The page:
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Are “Overnight Oats” Traditional? Are They Safe?

Oats and Oatmeal Toppings

The idea has been around and popular for a couple years at least, but Pinterest has a way of reinventing things and “overnight oats” also hit the front page of Yahoo.com in March, 2014.

If you haven’t seen the concept yet (what hole are you hiding in, seriously people!?), overnight oats is basically mixing raw rolled oatmeal with milk or yogurt plus some flavor (nuts, berries, vanilla, whatever you like), putting it the fridge overnight or longer, and eating it straight for the quickest breakfast ever.

The idea is awesome – whole grains, probiotics, and super convenience without the packaging.

But is this traditional “soaking grains?” And is it even safe?

Let’s review the technique of soaking grains as put forth by Nourishing Traditions and the Weston A. Price Foundation:
1. Whole grains include anti-nutrients called phytates which bind to minerals and pull them through and out of your body.
2. It’s best to (partially) neutralize those phytates, usually by soaking for at least 12 hours at room temperature, in a slightly acidic medium, with enough phytase (an enzyme) break down the phytates.

If this idea is foreign to you, you’ll find more than you ever wanted to know about soaking grains by digging into my research.

The Overnight Oats phenomenon is really a funny hybrid of soaking almost-properly (a good thing) and eating uncooked grains (a bad thing).

The soaking part is good – but it would be better on the countertop soaked in yogurt (some but not all “recipes” for overnight oats call for yogurt anyway). You’d also want to include a bit of whole wheat flour or buckwheat flour (gluten-free) because oats are low in phytase, the natural enzyme which breaks down the phytates (aka phytic acid) and that is activated by the acidic medium/room temperature soak.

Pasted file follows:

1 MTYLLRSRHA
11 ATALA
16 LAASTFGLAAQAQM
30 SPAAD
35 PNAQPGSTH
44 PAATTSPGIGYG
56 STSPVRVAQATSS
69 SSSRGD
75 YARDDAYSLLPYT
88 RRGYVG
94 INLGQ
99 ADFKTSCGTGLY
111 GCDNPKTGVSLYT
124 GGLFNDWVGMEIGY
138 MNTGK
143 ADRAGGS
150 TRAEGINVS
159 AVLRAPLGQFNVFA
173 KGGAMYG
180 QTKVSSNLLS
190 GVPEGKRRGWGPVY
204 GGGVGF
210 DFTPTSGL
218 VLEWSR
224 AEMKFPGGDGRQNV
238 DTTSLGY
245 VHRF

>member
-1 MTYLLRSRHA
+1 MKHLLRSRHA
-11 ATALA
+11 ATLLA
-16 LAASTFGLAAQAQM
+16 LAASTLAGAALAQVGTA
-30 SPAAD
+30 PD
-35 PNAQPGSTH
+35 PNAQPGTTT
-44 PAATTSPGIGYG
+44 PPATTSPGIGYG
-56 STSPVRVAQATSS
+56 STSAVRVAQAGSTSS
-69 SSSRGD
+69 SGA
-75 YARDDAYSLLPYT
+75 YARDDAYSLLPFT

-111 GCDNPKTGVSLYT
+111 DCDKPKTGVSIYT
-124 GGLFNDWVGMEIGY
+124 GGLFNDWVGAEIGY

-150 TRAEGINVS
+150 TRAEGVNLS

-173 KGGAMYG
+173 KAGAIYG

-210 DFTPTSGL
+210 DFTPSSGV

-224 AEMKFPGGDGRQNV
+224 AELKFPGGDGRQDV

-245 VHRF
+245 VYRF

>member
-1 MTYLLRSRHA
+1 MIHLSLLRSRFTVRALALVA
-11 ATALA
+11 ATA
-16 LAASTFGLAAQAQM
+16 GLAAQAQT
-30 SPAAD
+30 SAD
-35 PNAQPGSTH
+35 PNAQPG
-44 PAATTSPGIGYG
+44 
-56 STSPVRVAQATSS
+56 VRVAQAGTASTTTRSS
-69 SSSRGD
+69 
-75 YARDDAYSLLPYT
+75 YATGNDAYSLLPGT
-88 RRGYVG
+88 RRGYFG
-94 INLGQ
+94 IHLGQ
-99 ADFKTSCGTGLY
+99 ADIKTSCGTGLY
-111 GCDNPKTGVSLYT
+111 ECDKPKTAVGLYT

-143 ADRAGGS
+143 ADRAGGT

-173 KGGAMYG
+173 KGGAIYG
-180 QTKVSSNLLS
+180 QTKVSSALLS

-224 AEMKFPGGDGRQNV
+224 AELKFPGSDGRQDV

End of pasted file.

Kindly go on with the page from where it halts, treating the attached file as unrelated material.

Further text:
BUT…I’m guessing that as good as reducing the phytic acid in the oats might be, which might work on the counter, we humans really do have digestive systems that demand cooked oats. We’re just not made to digest the tough fibers and bran in raw grains, which is why even soaking and dehydrating oats for cookies or granola bars is a risk, but better than totally raw. I think if someone ate this often, they’d start to feel heavy-gut if not worse over time. Or they might not notice pain – but they might not be digesting the oats well.

As with just about everything in the food world, I don’t think there’s a clear cut answer. Would I personally eat overnight oats on a regular basis? No. Would I soak them on the counter to try it out and see if I felt heavy in my gut or had iffy digestion? Maybe!

Related: Cooking Steel Cut Oats in the Instant Pot

Other bloggers have chimed in on this in the past as well:
* Kristen at Food Renegade thinks the phytic acid is sufficiently reduced if on the counter 24 hours.
* The Healthy Home Economist, who does lots of research but can be a “one-source wonder” at times, has emphatically stated in the past that all grains must be cooked to be safe to eat. I can’t find her reference right now, but there’s definitely something to be said about the “raw vs. cooked grains” debate.

I really think what it all comes down to, once you’re doing your best to follow the guidelines for reducing phytates, is whether it bothers your digestion or not. As for me, I generally make cooked soaked oatmeal, but we also enjoy soaked and dehydrated granola made with oats.

Food is an individual endeavor in the end!

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